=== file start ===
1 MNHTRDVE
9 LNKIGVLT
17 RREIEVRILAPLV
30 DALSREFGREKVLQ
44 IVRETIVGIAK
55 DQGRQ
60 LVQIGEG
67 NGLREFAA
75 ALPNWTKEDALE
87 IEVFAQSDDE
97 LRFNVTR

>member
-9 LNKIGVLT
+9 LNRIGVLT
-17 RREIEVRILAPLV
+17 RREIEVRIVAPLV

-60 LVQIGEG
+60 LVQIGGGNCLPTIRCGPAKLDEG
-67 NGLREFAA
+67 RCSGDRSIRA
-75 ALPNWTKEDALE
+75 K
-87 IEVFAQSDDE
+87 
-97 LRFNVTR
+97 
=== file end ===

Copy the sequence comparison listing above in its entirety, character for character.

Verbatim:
1 MNHTRDVE
9 LNKIGVLT
17 RREIEVRILAPLV
30 DALSREFGREKVLQ
44 IVRETIVGIAK
55 DQGRQ
60 LVQIGEG
67 NGLREFAA
75 ALPNWTKEDALE
87 IEVFAQSDDE
97 LRFNVTR

>member
-9 LNKIGVLT
+9 LNRIGVLT
-17 RREIEVRILAPLV
+17 RREIEVRIVAPLV

-60 LVQIGEG
+60 LVQIGGGNCLPTIRCGPAKLDEG
-67 NGLREFAA
+67 RCSGDRSIRA
-75 ALPNWTKEDALE
+75 K
-87 IEVFAQSDDE
+87 
-97 LRFNVTR
+97 